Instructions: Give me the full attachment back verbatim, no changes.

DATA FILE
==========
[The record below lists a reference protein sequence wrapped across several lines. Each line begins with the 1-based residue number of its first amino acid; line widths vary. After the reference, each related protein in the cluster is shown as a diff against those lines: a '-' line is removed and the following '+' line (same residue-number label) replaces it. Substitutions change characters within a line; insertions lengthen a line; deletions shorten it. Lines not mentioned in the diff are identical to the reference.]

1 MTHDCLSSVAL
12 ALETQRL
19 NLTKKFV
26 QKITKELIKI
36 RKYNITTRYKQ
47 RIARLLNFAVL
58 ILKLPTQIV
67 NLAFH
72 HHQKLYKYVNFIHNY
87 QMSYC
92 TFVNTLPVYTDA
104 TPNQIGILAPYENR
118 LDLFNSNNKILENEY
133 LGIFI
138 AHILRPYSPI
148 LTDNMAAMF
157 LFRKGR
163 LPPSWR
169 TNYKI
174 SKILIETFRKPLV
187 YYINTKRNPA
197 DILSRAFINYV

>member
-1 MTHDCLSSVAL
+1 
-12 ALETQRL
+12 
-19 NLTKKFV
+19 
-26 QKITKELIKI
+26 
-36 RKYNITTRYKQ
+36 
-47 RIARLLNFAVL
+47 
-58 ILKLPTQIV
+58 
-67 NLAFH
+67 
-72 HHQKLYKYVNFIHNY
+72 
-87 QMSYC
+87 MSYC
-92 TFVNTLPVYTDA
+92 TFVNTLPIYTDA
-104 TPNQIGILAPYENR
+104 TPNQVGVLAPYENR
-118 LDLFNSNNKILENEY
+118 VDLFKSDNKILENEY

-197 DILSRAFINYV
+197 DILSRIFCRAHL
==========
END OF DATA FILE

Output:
[The record below lists a reference protein sequence wrapped across several lines. Each line begins with the 1-based residue number of its first amino acid; line widths vary. After the reference, each related protein in the cluster is shown as a diff against those lines: a '-' line is removed and the following '+' line (same residue-number label) replaces it. Substitutions change characters within a line; insertions lengthen a line; deletions shorten it. Lines not mentioned in the diff are identical to the reference.]

1 MTHDCLSSVAL
12 ALETQRL
19 NLTKKFV
26 QKITKELIKI
36 RKYNITTRYKQ
47 RIARLLNFAVL
58 ILKLPTQIV
67 NLAFH
72 HHQKLYKYVNFIHNY
87 QMSYC
92 TFVNTLPVYTDA
104 TPNQIGILAPYENR
118 LDLFNSNNKILENEY
133 LGIFI
138 AHILRPYSPI
148 LTDNMAAMF
157 LFRKGR
163 LPPSWR
169 TNYKI
174 SKILIETFRKPLV
187 YYINTKRNPA
197 DILSRAFINYV

>member
-1 MTHDCLSSVAL
+1 
-12 ALETQRL
+12 
-19 NLTKKFV
+19 
-26 QKITKELIKI
+26 
-36 RKYNITTRYKQ
+36 
-47 RIARLLNFAVL
+47 
-58 ILKLPTQIV
+58 
-67 NLAFH
+67 
-72 HHQKLYKYVNFIHNY
+72 
-87 QMSYC
+87 MSYC
-92 TFVNTLPVYTDA
+92 TFVNTLPIYTDA
-104 TPNQIGILAPYENR
+104 TPNQVGVLAPYENR
-118 LDLFNSNNKILENEY
+118 VDLFKSDNKILENEY

-197 DILSRAFINYV
+197 DILSRIFCRAHL